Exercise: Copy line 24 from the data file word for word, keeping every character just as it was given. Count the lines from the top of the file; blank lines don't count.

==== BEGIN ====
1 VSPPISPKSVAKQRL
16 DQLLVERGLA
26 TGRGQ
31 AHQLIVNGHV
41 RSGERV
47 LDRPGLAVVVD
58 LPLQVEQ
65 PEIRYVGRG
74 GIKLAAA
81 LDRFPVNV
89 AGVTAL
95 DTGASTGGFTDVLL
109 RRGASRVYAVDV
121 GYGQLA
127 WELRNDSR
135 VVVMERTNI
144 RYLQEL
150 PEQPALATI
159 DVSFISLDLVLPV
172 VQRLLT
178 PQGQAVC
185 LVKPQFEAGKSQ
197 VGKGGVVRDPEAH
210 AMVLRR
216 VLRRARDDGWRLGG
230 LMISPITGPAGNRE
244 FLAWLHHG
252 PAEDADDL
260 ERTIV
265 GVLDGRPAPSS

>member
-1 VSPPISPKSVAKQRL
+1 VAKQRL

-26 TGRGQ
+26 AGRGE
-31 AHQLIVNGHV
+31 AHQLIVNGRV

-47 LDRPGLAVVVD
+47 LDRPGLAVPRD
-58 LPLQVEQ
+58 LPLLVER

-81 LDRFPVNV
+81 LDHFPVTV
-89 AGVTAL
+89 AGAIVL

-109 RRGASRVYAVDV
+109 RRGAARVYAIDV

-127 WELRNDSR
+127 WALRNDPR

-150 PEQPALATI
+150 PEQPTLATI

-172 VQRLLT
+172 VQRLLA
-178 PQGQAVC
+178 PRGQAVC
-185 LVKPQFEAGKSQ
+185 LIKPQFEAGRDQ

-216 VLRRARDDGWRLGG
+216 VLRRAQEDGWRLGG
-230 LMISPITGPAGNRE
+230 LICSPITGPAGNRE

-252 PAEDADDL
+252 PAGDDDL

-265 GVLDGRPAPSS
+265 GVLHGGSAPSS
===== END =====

210 AMVLRR